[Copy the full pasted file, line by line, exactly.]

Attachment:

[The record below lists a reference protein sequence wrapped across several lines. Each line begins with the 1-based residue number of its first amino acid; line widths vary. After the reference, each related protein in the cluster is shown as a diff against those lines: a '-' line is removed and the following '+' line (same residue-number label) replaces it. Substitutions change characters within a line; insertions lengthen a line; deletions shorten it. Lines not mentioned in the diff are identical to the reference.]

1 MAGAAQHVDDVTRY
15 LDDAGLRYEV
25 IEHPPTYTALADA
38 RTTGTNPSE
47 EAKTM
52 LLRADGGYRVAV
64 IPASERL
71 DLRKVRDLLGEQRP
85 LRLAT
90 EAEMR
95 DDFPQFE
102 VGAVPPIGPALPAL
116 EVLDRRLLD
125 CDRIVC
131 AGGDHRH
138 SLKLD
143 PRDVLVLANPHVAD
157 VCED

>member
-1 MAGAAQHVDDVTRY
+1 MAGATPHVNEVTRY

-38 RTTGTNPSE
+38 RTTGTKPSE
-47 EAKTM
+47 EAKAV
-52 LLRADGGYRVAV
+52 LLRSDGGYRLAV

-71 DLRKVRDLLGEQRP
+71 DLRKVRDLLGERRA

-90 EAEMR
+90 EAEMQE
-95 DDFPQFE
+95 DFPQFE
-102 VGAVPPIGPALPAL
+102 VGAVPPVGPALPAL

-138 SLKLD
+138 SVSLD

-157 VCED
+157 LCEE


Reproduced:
[The record below lists a reference protein sequence wrapped across several lines. Each line begins with the 1-based residue number of its first amino acid; line widths vary. After the reference, each related protein in the cluster is shown as a diff against those lines: a '-' line is removed and the following '+' line (same residue-number label) replaces it. Substitutions change characters within a line; insertions lengthen a line; deletions shorten it. Lines not mentioned in the diff are identical to the reference.]

1 MAGAAQHVDDVTRY
15 LDDAGLRYEV
25 IEHPPTYTALADA
38 RTTGTNPSE
47 EAKTM
52 LLRADGGYRVAV
64 IPASERL
71 DLRKVRDLLGEQRP
85 LRLAT
90 EAEMR
95 DDFPQFE
102 VGAVPPIGPALPAL
116 EVLDRRLLD
125 CDRIVC
131 AGGDHRH
138 SLKLD
143 PRDVLVLANPHVAD
157 VCED

>member
-1 MAGAAQHVDDVTRY
+1 MAGATPHVNEVTRY

-38 RTTGTNPSE
+38 RTTGTKPSE
-47 EAKTM
+47 EAKAV
-52 LLRADGGYRVAV
+52 LLRSDGGYRLAV

-71 DLRKVRDLLGEQRP
+71 DLRKVRDLLGERRA

-90 EAEMR
+90 EAEMQE
-95 DDFPQFE
+95 DFPQFE
-102 VGAVPPIGPALPAL
+102 VGAVPPVGPALPAL

-138 SLKLD
+138 SVSLD

-157 VCED
+157 LCEE